Matrix Inverse | %. 2 _ 2 | Matrix Divide |
If y is a non-singular matrix, then %.y is
the inverse of y . For example:mp=: +/ . * NB. Matrix product (%. ; ] ; %. mp ]) i. 2 2 +--------+---+---+ |_1.5 0.5|0 1|1 0| | 1 0|2 3|0 1| +--------+---+---+More generally, %.y is defined in terms of the dyadic case, with the left argument =i.{:$y (an identity matrix) or, equally, by the relation (%.y)mp x ↔ x %. y . The shape of %.y is |.$y . The vector and scalar cases are defined by using the matrix ,.y, but the shape of the result is $y . For a non-zero vector y, the result of %.y is a vector collinear with y whose length is the reciprocal of that of y; it is called the reflection of y in the unit circle (or sphere). Thus: (%. ,: ] % %.) 2 3 4 0.0689655 0.103448 0.137931 29 29 29 |
If y is non-singular, then x%.y
is (%.y) mp x .
More generally, if the columns of y are linearly independent and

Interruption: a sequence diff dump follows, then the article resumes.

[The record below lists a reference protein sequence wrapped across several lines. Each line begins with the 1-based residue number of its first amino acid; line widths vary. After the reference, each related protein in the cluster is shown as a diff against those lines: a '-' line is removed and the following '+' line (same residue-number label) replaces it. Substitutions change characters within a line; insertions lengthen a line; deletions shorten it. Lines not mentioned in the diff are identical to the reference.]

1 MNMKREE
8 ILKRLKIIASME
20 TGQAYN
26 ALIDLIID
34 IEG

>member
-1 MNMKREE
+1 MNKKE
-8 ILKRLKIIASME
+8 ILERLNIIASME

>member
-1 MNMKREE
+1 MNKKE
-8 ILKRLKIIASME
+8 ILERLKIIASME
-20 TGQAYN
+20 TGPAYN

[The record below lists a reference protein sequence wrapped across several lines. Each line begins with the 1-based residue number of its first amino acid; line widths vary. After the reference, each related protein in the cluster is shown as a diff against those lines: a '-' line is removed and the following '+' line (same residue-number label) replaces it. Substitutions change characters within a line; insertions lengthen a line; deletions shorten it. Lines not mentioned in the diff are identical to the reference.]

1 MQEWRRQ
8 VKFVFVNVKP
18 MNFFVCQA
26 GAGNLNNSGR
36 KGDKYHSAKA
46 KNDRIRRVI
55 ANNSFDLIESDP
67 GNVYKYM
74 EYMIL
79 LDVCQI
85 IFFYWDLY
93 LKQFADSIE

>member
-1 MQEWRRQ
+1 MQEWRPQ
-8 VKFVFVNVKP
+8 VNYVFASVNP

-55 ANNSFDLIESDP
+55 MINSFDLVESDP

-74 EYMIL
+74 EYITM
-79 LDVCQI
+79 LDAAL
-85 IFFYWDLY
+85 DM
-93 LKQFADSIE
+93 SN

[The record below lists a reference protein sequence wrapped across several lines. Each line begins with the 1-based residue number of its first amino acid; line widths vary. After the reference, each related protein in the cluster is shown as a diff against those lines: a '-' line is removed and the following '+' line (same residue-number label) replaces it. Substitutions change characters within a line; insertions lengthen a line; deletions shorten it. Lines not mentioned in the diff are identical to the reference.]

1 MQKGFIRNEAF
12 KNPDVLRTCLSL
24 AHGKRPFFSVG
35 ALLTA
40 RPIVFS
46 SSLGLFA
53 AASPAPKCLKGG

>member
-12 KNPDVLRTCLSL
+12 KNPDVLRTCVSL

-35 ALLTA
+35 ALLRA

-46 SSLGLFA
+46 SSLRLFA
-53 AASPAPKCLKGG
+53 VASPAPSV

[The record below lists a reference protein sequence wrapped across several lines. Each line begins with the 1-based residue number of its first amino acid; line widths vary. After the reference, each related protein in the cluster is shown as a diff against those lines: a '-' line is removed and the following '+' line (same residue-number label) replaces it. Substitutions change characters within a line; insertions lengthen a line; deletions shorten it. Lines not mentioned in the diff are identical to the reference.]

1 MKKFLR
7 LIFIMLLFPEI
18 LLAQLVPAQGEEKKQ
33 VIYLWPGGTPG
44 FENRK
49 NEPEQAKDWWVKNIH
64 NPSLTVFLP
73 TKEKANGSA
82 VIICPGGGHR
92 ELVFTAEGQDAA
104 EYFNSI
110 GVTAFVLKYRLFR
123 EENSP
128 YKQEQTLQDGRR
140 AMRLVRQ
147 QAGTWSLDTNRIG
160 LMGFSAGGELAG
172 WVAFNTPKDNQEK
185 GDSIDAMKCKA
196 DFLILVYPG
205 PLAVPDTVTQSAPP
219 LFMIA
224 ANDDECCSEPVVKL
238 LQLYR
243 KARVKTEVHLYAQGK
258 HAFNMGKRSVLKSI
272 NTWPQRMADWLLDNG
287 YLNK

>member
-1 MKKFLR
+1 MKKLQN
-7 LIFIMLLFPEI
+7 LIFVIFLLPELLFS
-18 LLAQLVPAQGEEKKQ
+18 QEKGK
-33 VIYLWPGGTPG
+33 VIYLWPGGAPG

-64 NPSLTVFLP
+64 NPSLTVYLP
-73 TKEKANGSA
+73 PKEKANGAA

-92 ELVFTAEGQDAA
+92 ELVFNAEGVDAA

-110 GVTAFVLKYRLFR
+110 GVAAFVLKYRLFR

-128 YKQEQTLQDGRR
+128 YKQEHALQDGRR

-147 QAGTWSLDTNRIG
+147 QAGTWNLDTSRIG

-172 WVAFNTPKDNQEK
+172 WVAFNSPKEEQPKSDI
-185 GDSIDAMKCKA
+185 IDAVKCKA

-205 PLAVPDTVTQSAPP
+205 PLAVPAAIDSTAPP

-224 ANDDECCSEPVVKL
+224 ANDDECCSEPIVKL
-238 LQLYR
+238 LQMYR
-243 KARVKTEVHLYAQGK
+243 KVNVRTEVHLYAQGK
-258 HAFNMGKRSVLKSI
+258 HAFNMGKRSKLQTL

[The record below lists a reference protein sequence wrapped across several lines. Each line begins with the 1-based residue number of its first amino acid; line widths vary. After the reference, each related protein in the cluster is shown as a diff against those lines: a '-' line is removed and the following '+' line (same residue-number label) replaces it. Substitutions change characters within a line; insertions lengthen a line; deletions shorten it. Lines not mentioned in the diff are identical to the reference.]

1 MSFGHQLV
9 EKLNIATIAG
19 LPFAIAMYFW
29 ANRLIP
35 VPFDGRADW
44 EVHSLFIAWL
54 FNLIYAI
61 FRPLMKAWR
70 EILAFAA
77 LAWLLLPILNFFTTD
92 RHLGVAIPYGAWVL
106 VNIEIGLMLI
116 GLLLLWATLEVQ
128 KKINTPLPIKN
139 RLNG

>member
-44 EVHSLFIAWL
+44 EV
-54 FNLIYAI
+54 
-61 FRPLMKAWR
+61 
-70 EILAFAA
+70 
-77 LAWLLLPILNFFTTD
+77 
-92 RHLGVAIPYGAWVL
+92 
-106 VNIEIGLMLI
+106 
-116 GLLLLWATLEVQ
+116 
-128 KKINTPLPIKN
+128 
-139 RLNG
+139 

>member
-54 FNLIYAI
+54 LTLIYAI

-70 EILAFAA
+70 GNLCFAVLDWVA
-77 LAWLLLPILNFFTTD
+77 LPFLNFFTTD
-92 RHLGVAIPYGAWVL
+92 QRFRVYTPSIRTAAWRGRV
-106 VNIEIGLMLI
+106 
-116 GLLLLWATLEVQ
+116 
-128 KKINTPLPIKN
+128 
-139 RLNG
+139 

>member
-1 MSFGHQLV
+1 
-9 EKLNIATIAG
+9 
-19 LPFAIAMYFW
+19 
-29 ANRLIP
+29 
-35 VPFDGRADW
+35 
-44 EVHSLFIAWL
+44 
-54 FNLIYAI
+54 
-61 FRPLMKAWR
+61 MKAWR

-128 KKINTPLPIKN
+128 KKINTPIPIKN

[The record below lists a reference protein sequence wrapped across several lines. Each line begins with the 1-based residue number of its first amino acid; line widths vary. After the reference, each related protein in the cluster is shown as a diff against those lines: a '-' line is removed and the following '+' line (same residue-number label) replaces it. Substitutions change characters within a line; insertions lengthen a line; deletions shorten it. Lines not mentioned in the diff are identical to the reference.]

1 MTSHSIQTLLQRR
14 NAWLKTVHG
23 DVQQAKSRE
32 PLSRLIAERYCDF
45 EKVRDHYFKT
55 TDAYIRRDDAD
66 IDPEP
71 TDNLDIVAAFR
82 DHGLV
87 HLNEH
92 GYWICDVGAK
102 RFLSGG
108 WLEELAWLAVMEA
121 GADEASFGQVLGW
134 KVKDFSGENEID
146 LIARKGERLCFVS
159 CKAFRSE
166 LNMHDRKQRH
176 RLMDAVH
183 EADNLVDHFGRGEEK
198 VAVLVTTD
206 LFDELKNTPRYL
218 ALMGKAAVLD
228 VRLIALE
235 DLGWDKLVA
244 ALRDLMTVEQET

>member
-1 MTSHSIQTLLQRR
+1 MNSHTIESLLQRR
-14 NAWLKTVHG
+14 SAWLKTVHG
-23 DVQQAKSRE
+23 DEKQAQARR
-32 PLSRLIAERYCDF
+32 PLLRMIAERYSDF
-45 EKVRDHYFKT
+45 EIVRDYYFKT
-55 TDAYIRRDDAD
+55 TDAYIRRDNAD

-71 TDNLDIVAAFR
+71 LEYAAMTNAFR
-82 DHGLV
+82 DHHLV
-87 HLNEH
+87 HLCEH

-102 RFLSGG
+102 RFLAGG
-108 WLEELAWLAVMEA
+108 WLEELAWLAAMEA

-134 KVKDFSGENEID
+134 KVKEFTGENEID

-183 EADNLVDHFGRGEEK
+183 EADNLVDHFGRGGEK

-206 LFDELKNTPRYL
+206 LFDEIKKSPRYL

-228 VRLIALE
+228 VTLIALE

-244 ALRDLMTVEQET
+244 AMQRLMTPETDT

if #x and #y agree, then x%.y minimizes
the difference:d=: x - y mp x %. yin the sense that the magnitudes +/d*+d are minimized. Scalar and vector cases of y are treated as the one-column matrix ,.y . Geometrically, y mp x%.y is the projection of the vector x on the column space of y, the point nearest to x in the space spanned by the columns of y . Common uses of %. are in the solution of linear equations and in the approximation of functions by polynomials, as in c=: (f x)%. x ^ / i.4 . |
sin=: 1&o. NB. Function to be approximated x=: 5 %~ i. 6 c=: (sin x) %. x ^/ i.4 NB. Use of matrix divide ,.&.>@(] ; c"_ ; sin ; c&p. ; >./@:|@(sin-c&p.)) x +---+-----------+--------+-----------+-----------+ | 0|_5.30503e_5| 0|_5.30503e_5|0.000167992| |0.2| 1.00384|0.198669| 0.198826| | |0.4| _0.018453|0.389418| 0.389321| | |0.6| _0.143922|0.564642| 0.564523| | |0.8| |0.717356| 0.717524| | | 1| |0.841471| 0.841416| | +---+-----------+--------+-----------+-----------+